Last week, the Eden research department came up with a delicious smooth-tasting oil, and the day after, we tried out the latest solar oven purchase with a whole-grain sorghum bread.


Personally, I adore sorghum, which unfortunately is considered “poor man’s millet”. With the international food racism doing its part on national radio and television, many Nigeriens dream of a meal of white rice, which unfortunately only sparks off a spiral of malnourishment for the entire family and affecting the younger members the worst.


Since eating a whole-grain bread would be a new experience for most of the Eden workers, the director invited the whole team together to share a new culinary experience, which everyone was up for!


Eden is all about trying new things and seeing what is possible with the means available. A few years ago, none of the workers believed that a solar oven could cook food. After a successful season of solar cooking at the field station, they now all agree that some things cook even better in the solar cooker (which slow-cooks) than on the stove or the fire; but there was still a lot of excitement in the air as we inaugurated the latest solar oven purchase!


You should have seen the heat that came out when the solar oven was opened! The astonishment above comes from opening the lid of the pan and seeing a fully baked whole-grain sorghum bread (which smelled delicious by the way!).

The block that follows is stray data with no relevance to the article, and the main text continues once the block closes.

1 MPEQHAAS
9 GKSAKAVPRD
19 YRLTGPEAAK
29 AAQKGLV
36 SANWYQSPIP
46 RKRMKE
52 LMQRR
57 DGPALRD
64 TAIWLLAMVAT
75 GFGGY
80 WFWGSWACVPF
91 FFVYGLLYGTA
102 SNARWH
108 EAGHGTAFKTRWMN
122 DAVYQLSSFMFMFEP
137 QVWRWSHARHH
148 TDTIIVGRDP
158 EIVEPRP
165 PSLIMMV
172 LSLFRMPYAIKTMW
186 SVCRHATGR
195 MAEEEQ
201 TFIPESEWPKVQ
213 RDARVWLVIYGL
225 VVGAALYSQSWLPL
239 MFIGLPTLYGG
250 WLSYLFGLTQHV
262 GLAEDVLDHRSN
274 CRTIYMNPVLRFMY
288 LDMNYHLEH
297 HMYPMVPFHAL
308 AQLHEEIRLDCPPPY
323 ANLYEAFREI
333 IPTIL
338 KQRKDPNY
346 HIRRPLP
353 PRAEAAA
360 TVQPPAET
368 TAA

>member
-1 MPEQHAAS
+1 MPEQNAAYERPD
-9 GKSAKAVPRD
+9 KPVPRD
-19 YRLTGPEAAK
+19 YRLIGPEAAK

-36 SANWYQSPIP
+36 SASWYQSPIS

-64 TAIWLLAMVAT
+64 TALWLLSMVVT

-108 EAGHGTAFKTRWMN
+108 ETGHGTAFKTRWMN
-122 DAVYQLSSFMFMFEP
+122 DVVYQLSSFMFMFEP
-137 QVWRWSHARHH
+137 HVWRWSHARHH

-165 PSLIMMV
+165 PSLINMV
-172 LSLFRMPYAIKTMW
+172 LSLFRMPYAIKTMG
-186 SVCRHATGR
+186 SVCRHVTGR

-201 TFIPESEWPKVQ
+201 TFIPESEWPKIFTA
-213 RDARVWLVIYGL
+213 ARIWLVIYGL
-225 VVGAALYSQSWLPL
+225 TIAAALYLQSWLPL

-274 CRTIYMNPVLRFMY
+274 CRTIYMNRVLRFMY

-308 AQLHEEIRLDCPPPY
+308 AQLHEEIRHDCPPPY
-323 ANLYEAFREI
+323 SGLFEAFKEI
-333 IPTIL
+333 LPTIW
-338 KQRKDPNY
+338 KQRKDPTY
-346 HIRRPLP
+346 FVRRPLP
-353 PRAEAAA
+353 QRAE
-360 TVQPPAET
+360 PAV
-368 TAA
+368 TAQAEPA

Here it is!

The whole-grain sorghum bread recipe

3 dl of pre-cooked sorghum
3 dl of sorghum flour
3 dl of wheat flour
1 teaspoon of baking powder

Mix all ingredients together and place in the solar oven for a minimum of three hours (of good sunshine).


Cutting the warm bread however was not an easy task, but in Niger, bread is eaten the Arab way so no one minded that I couldn’t produce perfect slices :-)


With the bread ready to be served, my dad sprinkled some freshly expelled Eden oil on top of it -


- and voila!


Anticipation was high-



…and the reviews were glowing!




I don’t think it took more then 10 minutes before the pan was empty.


And a minute later, the last crumb of new baked bread and the last drop of freshly expelled oil were gone.

And I must admit – it was really, really good!